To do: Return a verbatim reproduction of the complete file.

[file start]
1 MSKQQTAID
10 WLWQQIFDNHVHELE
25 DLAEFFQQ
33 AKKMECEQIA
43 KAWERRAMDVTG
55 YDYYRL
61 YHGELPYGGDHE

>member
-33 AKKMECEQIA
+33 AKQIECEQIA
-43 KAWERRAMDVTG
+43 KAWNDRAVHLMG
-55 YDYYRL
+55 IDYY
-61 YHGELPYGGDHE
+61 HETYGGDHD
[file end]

1 MSKQQTAID
10 WLWQQIFDNHVHELE
25 DLAEFFQQ
33 AKKMECEQIA
43 KAWERRAMDVTG
55 YDYYRL
61 YHGELPYGGDHE

>member
-33 AKKMECEQIA
+33 AKQIECEQIA
-43 KAWERRAMDVTG
+43 KAWNDRAVHLMG
-55 YDYYRL
+55 IDYY
-61 YHGELPYGGDHE
+61 HETYGGDHD